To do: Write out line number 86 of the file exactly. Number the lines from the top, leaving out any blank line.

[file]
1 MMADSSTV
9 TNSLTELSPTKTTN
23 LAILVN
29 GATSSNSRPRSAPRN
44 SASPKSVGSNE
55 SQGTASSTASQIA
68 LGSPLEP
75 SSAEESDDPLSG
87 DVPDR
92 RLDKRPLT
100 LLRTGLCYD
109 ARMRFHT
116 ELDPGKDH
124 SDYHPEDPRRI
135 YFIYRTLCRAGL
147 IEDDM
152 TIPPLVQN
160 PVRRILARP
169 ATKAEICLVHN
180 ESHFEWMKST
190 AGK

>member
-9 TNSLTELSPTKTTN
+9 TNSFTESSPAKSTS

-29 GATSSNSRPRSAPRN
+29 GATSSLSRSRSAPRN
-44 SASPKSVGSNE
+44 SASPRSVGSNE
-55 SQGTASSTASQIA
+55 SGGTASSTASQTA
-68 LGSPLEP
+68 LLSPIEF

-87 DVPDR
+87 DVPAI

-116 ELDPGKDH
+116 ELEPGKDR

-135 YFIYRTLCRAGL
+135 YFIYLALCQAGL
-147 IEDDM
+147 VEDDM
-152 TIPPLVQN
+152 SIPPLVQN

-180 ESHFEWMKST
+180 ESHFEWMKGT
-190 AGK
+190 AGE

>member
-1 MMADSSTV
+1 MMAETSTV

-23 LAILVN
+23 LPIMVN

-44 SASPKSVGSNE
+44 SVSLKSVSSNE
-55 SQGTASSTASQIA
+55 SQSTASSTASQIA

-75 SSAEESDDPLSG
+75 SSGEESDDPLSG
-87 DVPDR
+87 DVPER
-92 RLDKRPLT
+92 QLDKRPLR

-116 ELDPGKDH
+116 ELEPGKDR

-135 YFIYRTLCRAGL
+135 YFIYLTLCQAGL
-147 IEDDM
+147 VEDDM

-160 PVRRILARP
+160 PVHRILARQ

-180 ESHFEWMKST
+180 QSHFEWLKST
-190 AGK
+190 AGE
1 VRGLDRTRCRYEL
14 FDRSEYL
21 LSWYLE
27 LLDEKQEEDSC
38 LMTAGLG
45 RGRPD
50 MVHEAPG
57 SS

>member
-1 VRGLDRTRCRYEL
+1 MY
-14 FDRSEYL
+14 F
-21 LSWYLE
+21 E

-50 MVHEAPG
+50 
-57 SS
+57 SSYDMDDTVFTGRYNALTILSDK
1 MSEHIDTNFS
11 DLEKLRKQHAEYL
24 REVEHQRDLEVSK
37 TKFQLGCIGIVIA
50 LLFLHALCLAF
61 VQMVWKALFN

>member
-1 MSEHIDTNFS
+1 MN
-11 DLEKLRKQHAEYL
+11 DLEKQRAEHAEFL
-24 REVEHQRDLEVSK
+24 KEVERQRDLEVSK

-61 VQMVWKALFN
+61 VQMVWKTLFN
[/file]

+14 F